Let me try to figure out why your bread didn't work for you. When you said it didn't rise, that was the first clue. Lets back up then. Take the same recipe (Farmer's rye at the top of page). Now change it to 60%rye and 40% Bread wheat flour or AP wheat. Now mix yourself about 300gm of starter (We're looking at about 1.2 kg loaf before baking) with a good amount of rye flour, same as the recipe 60/40 with 100% hydration (don't forget to subtract from the recipe). If you think it's too thick, add another 50ml of water, no problemo. When it's up and going pour it into a bowl and add water (about 350ml) and a two teaspoons of sugar, wisk to make it blend well then add your rye flour, wisk it about 2-3 min. It should be nice and goopy. Here is where you can add other things like spices and seeds, grated cooked potato whatever. Now just cover it and forget it for a couple of hours so the rye can sour. When you come back work in the rest of the ingredients gradually by hand (save a little flour for kneeding) and flop it out of your bowl and knead it. It's not a sin. I know you like to fold but rye wants you to play with it. There is a certain texture you're looking for.

OK so now you're kneading it with white wheat flour and it sticks to your fingers, and you put some flour on your fingers to rub it off and the lumps get worked back into the dough, and you use your bench scraper to clean off the counter, and you use some more flour and knead some more. Ok so what are we looking for? Well, the sticky starts to change from short sticky to long sticky and stops sticking so much. I think 5 minutes of kneading ought to be about right. (Now if you want a finer texture, put it back in the oiled bowl for 30 minutes to let it rise, then, knock it down.)

Make it into a nice round ball (quickly or it will stick) and plop it into a floured cloth lined basket to proof. It will rise and keep an eye on it. Tempertures are warmer now and it can happen fast somewhere between 30 min to 45 min. Now when it's starting to look puffy but far from doubled, roll it gently out onto parchment and slash. if you want to wait a few minutes and let it rise some more, fine but not more than 15 minutes by these summer temperatures.    Hamelman and others suggest slashing rye before final proof and baking pre-heated high heat (460°F)with steam and reduce after 15 minutes (440°F).

Oh and Eric, if you want to recycle your flat loaf, crumble it up and use half into a new loaf with white flour. That is if it's not too old. The trick is to watch the amount of salt. -- Mini Oven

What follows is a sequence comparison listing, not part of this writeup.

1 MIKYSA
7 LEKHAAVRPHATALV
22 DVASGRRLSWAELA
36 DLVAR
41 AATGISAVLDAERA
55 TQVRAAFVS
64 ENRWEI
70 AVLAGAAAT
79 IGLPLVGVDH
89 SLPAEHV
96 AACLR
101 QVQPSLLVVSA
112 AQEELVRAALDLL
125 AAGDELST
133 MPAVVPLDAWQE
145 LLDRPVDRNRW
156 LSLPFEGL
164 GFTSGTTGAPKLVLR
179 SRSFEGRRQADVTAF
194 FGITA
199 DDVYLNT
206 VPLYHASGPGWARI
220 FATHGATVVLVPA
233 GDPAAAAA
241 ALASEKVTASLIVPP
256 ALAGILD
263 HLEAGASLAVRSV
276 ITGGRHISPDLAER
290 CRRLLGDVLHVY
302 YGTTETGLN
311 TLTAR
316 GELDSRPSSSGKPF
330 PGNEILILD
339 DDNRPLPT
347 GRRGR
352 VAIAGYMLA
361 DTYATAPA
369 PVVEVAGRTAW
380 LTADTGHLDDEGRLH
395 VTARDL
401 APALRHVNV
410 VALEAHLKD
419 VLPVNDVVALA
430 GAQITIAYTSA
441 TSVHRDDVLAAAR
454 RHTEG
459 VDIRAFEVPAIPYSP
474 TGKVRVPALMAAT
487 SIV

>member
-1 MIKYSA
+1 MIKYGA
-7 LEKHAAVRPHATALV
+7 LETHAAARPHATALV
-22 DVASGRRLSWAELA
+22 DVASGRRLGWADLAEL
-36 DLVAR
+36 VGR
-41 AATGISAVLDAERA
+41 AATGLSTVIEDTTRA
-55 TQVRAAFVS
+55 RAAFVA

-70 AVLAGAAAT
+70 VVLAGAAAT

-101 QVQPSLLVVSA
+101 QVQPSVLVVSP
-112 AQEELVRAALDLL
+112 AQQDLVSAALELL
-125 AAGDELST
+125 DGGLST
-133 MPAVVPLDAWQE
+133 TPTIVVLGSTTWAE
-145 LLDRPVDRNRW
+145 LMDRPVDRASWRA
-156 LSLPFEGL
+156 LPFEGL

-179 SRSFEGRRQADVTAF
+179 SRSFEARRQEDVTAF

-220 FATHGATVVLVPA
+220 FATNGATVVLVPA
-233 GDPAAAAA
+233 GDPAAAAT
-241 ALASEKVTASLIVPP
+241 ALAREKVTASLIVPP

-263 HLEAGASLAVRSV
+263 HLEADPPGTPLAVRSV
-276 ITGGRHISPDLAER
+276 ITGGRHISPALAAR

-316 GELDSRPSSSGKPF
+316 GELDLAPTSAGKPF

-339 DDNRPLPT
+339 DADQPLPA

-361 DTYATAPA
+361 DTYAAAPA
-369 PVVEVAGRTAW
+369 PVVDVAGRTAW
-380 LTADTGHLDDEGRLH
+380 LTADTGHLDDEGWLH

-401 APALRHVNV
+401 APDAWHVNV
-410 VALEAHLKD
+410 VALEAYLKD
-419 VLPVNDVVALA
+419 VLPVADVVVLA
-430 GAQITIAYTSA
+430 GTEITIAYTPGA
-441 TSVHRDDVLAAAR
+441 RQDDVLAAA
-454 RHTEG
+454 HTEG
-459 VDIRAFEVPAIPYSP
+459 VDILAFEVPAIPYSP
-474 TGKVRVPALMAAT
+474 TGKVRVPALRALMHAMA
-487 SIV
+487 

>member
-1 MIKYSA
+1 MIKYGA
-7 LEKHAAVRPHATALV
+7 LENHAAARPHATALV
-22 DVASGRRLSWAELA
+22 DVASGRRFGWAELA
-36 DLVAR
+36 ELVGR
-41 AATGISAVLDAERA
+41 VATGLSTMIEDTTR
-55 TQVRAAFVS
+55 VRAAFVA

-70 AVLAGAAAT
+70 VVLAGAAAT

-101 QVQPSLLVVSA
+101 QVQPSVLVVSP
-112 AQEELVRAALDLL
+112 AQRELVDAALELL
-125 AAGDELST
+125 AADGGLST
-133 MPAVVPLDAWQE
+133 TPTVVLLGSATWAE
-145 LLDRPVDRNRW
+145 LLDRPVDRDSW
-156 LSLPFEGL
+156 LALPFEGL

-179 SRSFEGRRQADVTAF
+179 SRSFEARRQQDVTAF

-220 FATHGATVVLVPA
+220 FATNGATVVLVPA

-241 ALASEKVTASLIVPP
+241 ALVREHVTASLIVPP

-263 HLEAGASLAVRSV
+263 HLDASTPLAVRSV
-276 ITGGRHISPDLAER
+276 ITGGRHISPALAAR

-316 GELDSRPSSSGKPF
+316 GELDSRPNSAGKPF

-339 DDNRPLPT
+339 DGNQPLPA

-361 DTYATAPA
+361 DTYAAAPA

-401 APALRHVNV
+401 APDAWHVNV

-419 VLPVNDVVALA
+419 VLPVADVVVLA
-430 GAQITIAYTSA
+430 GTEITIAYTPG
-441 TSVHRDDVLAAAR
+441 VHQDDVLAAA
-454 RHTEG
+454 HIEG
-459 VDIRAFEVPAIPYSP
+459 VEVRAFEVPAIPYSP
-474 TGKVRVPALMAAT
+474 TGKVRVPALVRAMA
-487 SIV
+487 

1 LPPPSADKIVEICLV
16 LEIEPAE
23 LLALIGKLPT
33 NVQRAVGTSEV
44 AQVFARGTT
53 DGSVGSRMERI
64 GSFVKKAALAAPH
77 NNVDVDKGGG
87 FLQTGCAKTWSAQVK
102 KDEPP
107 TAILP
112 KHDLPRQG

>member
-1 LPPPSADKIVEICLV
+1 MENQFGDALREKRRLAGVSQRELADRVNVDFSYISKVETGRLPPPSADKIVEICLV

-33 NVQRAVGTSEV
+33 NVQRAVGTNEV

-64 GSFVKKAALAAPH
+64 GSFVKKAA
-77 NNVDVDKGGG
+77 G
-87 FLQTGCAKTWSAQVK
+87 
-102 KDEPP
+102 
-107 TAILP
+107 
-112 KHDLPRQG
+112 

Mini Oven's picture
Mini Oven

Recipe at the top of this thread and reading the http site and comparing the author's two versions of this recipe. In the other he uses less spice but 500g sourdough (instead of 16g mentioned or even the 300g Mentioned just above) using 500g Rye flour and suggests starting the day before baking! That would mean sour preferment on almost all the rye! I found a picture of a flattish dense loaf too at that site. I think the other recipe forgot to subtract (calculate) the sourdough from the recipe. The % at chart top refer to reducing and increasing the recipe. I never bother with malt, I use brown sugar. In reading the sourdough recipe 2, (a third version) White flour is increased almost like my above suggestion.  --Mini Oven

Here is my blog: Spices of Bread.

Fred Zimmer kotani

Fred Zimmer recipe 1

Mini Oven's picture
Mini Oven

and there are some great recipes there in German.  Neat. 

Mini Oven's picture
Mini Oven

beef.  Just a little bit in the sandwich as a pickle.  It is a lot like sourkraut in that it's made with cabbage but with generous addition of thinly sliced bell peppers, onion, a little carrot for color and maybe celery and caraway seed , vinegar, salt, sugar.  First brined, then hot packed.  Very easy.  

I suppose swiss cheese and kraut would make a Rueben Sandwich.  Sometimes I just squeeze out the juice from the sourkraut and add fresh oil and vinegar with a few seasonings for a salad.   Save the sourkraut juice, very healthy to drink and can also be used to refresh colors in wool rugs.  (don't spit on keyboard please) Cabbage uses laccto beasties to turn into sourkraut and kimchee.  

Did everyone go into shock with my dumper statement?  I am pretty good at guessing amounts.  I do use my scales when I'm feeling "mad scientistic."   --Mini Oven

Oldcampcook's picture
Oldcampcook

Mini Oven,

I think I would almost kill for a good Pusta Salad.  I haven't had any since I left Germany.

I can find the good German pickles and pickled veggies here, but have not located any Pusta.

Old Camp Cook (Bob)

Mini Oven's picture
Mini Oven

By the time you find Pusta Salad, Bob, you can make your own. 

 

Pusta Salad from Sarah's Kitchen: 

  1. First weigh a large bowl.  Write it down.